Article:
Clyde Bellecourt, a founder of the Legal Rights Center in Minneapolis, is retiring Thursday from the center’s board after serving on it for 48 years.

Bellecourt, a longtime American Indian activist, was a central figure in the creation of the nonprofit, which provides criminal defense for low-income people, particularly people of color.

“There would be no Legal Rights Center, if it wasn’t for Clyde,” said Michael Friedman, the center’s executive director.

In the past half century, the center has represented tens of thousands of clients who cannot afford a lawyer, Friedman said.

The center, which preceded the public defender system, was created by the American Indian Movement, an Indian activist group of which Bellecourt, 81, was also a co-founder, and The Way, a now-defunct black community organization on the city’s North Side. Both groups worked with pro bono lawyer Doug Hall to create the center in 1970. It was initially only funded by contributions from local law firms, Friedman said.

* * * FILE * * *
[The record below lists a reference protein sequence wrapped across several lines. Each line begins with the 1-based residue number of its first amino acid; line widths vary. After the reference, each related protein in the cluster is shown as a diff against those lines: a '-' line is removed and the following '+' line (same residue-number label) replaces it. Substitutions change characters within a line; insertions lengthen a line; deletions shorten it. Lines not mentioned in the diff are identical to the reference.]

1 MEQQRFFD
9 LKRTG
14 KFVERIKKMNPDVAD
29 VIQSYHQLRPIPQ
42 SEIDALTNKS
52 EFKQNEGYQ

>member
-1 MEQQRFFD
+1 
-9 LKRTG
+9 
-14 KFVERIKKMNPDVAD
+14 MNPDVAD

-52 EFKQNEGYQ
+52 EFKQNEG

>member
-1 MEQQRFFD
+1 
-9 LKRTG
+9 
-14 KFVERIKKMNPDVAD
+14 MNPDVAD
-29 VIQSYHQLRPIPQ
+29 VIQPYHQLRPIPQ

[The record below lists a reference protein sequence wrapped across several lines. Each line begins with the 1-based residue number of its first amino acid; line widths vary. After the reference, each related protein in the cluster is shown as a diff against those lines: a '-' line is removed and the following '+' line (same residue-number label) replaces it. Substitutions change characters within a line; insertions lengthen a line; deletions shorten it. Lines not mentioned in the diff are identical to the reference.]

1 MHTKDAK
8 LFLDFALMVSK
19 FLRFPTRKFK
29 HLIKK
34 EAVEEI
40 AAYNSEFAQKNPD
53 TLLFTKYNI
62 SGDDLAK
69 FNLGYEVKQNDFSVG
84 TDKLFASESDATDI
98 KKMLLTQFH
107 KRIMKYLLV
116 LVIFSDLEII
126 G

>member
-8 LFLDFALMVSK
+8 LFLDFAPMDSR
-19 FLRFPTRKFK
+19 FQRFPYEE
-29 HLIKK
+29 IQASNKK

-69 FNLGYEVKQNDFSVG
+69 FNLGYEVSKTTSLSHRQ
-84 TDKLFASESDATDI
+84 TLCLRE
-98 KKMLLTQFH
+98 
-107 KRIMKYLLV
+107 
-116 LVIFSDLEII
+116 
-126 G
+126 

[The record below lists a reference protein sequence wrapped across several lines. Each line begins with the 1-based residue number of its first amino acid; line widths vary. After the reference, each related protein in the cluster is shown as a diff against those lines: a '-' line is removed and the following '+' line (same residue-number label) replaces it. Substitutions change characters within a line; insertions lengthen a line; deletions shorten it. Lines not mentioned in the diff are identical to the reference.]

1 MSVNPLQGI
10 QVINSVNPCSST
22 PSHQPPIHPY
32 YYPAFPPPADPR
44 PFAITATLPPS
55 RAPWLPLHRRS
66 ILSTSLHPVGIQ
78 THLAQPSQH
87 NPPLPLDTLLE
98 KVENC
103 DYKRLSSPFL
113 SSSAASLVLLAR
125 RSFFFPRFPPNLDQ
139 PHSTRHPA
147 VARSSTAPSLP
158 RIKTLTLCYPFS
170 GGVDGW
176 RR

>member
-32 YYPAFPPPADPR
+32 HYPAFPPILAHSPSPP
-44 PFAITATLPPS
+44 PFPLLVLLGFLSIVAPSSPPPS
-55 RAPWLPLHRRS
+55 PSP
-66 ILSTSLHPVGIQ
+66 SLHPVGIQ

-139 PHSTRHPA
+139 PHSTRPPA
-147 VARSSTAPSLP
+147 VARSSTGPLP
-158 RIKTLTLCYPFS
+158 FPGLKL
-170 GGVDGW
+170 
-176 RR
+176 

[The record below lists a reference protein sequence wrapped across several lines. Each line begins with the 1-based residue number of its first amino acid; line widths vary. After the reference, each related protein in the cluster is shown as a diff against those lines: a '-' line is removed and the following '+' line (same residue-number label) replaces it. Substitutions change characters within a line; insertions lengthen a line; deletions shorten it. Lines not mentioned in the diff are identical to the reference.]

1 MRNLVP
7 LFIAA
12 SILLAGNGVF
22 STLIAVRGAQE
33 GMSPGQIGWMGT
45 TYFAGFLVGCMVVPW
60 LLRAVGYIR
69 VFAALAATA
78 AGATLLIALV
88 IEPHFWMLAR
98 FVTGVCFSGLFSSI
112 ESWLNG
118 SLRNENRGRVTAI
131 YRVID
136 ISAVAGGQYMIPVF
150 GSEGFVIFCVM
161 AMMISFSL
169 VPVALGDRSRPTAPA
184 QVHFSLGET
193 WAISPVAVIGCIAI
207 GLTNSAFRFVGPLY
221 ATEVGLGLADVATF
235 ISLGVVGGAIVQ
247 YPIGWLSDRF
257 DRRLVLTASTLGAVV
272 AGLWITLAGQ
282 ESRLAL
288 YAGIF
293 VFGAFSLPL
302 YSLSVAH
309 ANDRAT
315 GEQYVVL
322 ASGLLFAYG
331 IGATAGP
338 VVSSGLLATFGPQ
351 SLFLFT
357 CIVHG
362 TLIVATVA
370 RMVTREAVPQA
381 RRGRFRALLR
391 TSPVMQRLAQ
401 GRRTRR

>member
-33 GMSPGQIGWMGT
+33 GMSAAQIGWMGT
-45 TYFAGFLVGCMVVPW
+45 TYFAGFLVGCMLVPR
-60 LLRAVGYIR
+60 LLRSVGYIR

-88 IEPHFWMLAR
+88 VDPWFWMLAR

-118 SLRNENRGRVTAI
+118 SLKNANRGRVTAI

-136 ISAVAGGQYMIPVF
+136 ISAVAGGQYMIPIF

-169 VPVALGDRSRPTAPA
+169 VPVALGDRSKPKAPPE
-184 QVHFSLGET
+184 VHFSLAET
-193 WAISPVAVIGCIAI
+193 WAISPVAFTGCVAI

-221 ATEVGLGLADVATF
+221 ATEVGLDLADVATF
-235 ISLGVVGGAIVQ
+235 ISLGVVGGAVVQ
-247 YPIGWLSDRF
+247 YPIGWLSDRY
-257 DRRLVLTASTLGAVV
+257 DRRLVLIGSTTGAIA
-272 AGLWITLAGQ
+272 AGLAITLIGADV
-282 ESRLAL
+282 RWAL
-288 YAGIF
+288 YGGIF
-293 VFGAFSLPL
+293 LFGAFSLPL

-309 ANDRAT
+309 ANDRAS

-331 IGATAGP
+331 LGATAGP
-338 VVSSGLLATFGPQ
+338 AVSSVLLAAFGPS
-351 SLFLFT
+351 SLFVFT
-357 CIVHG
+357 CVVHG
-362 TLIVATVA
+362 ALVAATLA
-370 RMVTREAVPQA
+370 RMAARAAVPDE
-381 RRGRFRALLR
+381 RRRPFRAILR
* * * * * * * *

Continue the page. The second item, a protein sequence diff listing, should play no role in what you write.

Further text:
Today it has an annual budget close to $1 million, with roughly half coming from state funds, and half from law firms, foundations and private donors.

In addition to representing clients, the center does restorative justice work, know-your-rights training and other legal advocacy.

There will be an invitation-only program on Thursday in Minneapolis, honoring Bellecourt. Speakers will include U.S. Rep. Keith Ellison, D-Minn., a past executive director of the center; senior U.S. District Judge Michael Davis, a former lawyer at the center, and Elaine Salinas, president of MIGIZI Communications.